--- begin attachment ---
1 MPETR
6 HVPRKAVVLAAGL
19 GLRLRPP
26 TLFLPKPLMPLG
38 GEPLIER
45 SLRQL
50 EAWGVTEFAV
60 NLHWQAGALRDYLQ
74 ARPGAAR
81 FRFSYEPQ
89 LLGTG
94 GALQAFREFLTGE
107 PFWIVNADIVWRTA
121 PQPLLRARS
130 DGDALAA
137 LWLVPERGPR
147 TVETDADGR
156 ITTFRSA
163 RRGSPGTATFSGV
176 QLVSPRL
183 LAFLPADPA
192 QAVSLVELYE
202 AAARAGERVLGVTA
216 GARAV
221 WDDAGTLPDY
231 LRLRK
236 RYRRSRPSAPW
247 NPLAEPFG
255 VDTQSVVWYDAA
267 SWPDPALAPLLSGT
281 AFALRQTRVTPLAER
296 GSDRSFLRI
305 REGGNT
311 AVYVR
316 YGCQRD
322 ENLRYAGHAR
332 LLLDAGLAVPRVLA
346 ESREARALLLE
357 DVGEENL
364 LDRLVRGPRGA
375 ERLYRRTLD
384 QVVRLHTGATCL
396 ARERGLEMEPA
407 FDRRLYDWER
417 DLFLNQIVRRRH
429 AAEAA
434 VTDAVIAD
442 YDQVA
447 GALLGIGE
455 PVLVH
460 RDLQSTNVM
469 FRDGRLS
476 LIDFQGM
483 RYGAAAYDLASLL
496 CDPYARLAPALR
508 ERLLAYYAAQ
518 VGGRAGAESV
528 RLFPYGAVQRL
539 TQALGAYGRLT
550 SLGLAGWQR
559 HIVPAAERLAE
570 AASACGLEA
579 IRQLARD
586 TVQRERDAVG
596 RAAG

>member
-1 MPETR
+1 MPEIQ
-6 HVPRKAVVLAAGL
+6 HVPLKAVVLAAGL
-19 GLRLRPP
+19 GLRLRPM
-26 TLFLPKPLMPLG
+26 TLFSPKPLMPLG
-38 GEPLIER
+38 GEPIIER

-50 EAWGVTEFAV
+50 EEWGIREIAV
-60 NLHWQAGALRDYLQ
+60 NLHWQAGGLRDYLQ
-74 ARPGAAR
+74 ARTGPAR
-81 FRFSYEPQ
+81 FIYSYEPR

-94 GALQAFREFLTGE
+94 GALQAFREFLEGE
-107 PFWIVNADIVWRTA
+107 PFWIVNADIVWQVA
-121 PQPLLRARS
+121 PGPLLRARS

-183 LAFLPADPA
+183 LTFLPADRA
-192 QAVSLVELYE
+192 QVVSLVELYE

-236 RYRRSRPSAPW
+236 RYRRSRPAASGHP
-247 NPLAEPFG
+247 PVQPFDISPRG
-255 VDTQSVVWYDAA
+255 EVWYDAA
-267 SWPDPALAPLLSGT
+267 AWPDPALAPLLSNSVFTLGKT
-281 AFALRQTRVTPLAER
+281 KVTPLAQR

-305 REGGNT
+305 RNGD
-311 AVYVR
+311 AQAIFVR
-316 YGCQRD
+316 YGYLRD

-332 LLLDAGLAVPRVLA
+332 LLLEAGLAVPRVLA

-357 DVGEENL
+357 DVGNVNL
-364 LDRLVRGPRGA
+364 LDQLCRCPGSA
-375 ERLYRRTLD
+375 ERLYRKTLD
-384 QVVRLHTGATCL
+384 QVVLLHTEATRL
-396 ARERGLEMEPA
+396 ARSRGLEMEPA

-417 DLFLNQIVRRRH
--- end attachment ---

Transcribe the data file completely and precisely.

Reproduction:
1 MPETR
6 HVPRKAVVLAAGL
19 GLRLRPP
26 TLFLPKPLMPLG
38 GEPLIER
45 SLRQL
50 EAWGVTEFAV
60 NLHWQAGALRDYLQ
74 ARPGAAR
81 FRFSYEPQ
89 LLGTG
94 GALQAFREFLTGE
107 PFWIVNADIVWRTA
121 PQPLLRARS
130 DGDALAA
137 LWLVPERGPR
147 TVETDADGR
156 ITTFRSA
163 RRGSPGTATFSGV
176 QLVSPRL
183 LAFLPADPA
192 QAVSLVELYE
202 AAARAGERVLGVTA
216 GARAV
221 WDDAGTLPDY
231 LRLRK
236 RYRRSRPSAPW
247 NPLAEPFG
255 VDTQSVVWYDAA
267 SWPDPALAPLLSGT
281 AFALRQTRVTPLAER
296 GSDRSFLRI
305 REGGNT
311 AVYVR
316 YGCQRD
322 ENLRYAGHAR
332 LLLDAGLAVPRVLA
346 ESREARALLLE
357 DVGEENL
364 LDRLVRGPRGA
375 ERLYRRTLD
384 QVVRLHTGATCL
396 ARERGLEMEPA
407 FDRRLYDWER
417 DLFLNQIVRRRH
429 AAEAA
434 VTDAVIAD
442 YDQVA
447 GALLGIGE
455 PVLVH
460 RDLQSTNVM
469 FRDGRLS
476 LIDFQGM
483 RYGAAAYDLASLL
496 CDPYARLAPALR
508 ERLLAYYAAQ
518 VGGRAGAESV
528 RLFPYGAVQRL
539 TQALGAYGRLT
550 SLGLAGWQR
559 HIVPAAERLAE
570 AASACGLEA
579 IRQLARD
586 TVQRERDAVG
596 RAAG

>member
-1 MPETR
+1 MPEIQ
-6 HVPRKAVVLAAGL
+6 HVPLKAVVLAAGL
-19 GLRLRPP
+19 GLRLRPM
-26 TLFLPKPLMPLG
+26 TLFSPKPLMPLG
-38 GEPLIER
+38 GEPIIER

-50 EAWGVTEFAV
+50 EEWGIREIAV
-60 NLHWQAGALRDYLQ
+60 NLHWQAGGLRDYLQ
-74 ARPGAAR
+74 ARTGPAR
-81 FRFSYEPQ
+81 FIYSYEPR

-94 GALQAFREFLTGE
+94 GALQAFREFLEGE
-107 PFWIVNADIVWRTA
+107 PFWIVNADIVWQVA
-121 PQPLLRARS
+121 PGPLLRARS

-183 LAFLPADPA
+183 LTFLPADRA
-192 QAVSLVELYE
+192 QVVSLVELYE

-236 RYRRSRPSAPW
+236 RYRRSRPAASGHP
-247 NPLAEPFG
+247 PVQPFDISPRG
-255 VDTQSVVWYDAA
+255 EVWYDAA
-267 SWPDPALAPLLSGT
+267 AWPDPALAPLLSNSVFTLGKT
-281 AFALRQTRVTPLAER
+281 KVTPLAQR

-305 REGGNT
+305 RNGD
-311 AVYVR
+311 AQAIFVR
-316 YGCQRD
+316 YGYLRD

-332 LLLDAGLAVPRVLA
+332 LLLEAGLAVPRVLA

-357 DVGEENL
+357 DVGNVNL
-364 LDRLVRGPRGA
+364 LDQLCRCPGSA
-375 ERLYRRTLD
+375 ERLYRKTLD
-384 QVVRLHTGATCL
+384 QVVLLHTEATRL
-396 ARERGLEMEPA
+396 ARSRGLEMEPA

-417 DLFLNQIVRRRH